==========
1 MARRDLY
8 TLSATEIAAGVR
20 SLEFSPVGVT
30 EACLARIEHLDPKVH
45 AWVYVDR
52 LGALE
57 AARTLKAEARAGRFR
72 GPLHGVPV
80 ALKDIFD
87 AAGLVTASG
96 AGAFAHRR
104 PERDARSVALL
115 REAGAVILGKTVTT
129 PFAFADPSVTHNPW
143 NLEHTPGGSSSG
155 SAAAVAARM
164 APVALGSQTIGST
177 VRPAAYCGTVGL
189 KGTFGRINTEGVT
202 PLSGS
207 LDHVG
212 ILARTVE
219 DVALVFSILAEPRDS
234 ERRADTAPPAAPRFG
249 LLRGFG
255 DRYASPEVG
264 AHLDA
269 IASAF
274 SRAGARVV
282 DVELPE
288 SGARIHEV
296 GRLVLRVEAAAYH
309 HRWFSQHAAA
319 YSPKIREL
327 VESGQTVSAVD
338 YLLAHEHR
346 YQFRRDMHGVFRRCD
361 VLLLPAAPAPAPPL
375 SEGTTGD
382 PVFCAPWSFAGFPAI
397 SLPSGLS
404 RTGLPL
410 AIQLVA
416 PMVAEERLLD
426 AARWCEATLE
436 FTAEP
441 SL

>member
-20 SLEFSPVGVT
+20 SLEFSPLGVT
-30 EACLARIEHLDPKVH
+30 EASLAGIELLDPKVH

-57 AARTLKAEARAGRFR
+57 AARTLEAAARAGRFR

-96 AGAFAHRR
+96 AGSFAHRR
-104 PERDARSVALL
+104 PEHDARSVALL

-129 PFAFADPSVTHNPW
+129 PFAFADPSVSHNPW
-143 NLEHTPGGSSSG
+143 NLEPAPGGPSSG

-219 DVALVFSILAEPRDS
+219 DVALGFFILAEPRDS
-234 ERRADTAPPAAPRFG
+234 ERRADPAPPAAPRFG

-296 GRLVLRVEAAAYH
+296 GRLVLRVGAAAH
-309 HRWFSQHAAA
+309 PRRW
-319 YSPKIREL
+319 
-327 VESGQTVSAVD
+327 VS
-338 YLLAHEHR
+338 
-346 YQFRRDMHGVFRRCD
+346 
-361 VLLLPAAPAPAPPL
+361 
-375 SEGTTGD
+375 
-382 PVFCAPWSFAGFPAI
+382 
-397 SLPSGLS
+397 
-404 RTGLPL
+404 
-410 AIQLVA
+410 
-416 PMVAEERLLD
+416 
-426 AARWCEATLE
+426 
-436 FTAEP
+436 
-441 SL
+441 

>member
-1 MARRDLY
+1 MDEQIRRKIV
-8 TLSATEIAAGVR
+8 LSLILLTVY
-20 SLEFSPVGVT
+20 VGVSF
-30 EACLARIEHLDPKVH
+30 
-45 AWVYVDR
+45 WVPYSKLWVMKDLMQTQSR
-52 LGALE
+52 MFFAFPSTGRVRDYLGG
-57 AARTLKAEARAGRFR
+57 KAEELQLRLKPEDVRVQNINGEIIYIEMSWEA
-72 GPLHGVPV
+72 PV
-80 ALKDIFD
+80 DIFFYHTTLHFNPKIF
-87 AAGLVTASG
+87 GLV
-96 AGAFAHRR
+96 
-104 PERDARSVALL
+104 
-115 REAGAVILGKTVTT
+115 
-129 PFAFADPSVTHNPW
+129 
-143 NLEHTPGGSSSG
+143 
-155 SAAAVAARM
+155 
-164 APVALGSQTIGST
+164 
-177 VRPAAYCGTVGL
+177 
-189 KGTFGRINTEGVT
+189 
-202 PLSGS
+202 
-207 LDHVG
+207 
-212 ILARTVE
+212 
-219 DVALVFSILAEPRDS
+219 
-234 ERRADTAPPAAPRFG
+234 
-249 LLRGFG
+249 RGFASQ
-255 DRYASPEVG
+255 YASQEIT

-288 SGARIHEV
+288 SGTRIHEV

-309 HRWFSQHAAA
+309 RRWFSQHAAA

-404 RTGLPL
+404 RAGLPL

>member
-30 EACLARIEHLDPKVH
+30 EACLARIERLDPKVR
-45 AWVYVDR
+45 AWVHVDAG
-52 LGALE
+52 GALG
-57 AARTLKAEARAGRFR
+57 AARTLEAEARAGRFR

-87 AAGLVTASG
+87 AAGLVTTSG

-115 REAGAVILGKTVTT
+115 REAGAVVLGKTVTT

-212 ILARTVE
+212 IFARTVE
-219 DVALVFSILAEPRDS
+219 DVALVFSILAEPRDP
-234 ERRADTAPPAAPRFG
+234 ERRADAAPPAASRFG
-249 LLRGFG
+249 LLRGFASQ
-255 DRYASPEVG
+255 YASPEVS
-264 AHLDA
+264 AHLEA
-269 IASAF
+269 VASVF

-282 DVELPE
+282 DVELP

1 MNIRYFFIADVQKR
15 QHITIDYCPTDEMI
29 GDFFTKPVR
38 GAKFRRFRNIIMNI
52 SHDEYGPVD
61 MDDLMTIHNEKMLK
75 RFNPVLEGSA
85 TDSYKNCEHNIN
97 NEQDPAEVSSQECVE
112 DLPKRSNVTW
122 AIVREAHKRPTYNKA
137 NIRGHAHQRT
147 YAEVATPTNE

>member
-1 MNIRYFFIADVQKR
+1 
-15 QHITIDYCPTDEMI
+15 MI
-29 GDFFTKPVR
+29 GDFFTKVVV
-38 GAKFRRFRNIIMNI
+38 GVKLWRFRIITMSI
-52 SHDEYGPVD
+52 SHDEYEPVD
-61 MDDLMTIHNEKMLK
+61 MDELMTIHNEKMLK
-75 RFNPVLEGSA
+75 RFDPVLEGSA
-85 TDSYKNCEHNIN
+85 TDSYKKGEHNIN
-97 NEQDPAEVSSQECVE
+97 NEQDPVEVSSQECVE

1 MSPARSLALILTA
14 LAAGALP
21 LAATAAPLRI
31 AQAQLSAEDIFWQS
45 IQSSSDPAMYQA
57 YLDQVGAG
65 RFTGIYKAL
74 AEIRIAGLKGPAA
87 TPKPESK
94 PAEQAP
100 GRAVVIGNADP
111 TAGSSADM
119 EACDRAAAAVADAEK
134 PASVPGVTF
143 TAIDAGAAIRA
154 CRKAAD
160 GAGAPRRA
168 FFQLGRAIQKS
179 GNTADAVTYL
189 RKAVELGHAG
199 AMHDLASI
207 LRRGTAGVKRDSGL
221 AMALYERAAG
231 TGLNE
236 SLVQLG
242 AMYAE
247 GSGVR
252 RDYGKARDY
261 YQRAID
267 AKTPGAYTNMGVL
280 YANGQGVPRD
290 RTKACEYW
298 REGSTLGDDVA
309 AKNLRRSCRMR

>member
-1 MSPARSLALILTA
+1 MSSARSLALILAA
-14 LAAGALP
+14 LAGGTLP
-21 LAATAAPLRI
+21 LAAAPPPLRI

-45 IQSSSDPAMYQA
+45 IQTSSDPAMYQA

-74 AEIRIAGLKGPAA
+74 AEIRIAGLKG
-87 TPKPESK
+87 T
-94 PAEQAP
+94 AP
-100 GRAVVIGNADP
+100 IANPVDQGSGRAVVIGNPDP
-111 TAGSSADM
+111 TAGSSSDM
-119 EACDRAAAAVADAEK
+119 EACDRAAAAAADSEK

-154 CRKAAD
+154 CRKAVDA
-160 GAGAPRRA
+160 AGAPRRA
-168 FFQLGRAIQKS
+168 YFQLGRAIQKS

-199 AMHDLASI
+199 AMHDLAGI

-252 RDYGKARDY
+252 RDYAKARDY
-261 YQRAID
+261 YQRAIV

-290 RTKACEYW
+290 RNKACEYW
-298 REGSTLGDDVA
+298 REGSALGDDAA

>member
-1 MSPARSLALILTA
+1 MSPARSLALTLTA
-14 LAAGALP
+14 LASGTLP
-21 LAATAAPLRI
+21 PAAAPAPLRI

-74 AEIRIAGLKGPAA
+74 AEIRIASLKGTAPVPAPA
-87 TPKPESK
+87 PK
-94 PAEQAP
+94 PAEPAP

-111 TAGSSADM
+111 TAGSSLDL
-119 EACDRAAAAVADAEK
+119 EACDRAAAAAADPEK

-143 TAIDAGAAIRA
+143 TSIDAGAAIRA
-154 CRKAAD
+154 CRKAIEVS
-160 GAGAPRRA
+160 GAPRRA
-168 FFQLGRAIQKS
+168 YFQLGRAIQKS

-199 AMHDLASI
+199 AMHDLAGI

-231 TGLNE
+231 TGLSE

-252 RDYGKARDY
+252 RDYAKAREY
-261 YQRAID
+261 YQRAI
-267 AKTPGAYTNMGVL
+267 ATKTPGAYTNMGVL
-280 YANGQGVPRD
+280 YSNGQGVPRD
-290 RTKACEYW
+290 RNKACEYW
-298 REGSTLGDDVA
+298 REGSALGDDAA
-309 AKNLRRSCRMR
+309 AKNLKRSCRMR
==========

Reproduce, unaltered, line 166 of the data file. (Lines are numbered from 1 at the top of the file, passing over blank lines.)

+57 AARTLEAEARAGRFR